In Amy Ng’s spare and beautiful adaptation of Strindberg’s 1888 tale of doomed love between an aristocratic British woman and her Chinese servant, the politics of love is brought sharply to the fore. The setting is Hong Kong in 1948, an outpost of the British Empire that was overrun by the Japanese. It is the beginning of the end of empire, and the British have lost credibility among their Chinese vassals for losing control. Everyone went through great suffering at the time, and now the territory is coming under the shadow of China itself as the local population look towards their Communist brethren for an alternative.
All this is woven into a short three-hander that centres on the tense, erotically charged relationship between Miss Julie (Sophie Robinson) and her father, a taipan or British tycoon’s, chauffeur John (Leo Wan). The stabilising force in this doomed affair is Christine (Jennifer Leong), John’s fiancé and a cook in the household, a Chinese woman of Christian faith and common sense, but not enough of either to prevent her man and her mistress from self-destruction.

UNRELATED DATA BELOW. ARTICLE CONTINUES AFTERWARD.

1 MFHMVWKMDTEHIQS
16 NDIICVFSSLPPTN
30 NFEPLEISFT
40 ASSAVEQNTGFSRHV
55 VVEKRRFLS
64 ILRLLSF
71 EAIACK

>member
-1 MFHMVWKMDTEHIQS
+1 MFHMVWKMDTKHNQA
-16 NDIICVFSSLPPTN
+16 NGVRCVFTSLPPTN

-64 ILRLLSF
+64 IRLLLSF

Miss Julie herself is a naïve, over-privileged, virginal heroine who has fallen for her brooding, tortured servant. Class and cultural differences form rifts like deep canyons between them, yet these are what also bind them. The complex, shifting dynamics between the two lovers are played with a burning intensity. Each is a victim of their cultural and personal histories, and is the case with Strindberg, neither can break free from them. This is no comedy, but a dive into the consciousness of Empire at a time when it is beginning to fall apart.
Perhaps the appetite for serious drama isn’t there at the moment, because the socially distanced theatre was by no means full. That’s a pity, because this is drama of a high order, richly patterned and with a fresh take on a classic play that throws light on a piece of history that is still working out today.
* Miss Julie runs until July 10. Visit www.belgrade.co.uk to book.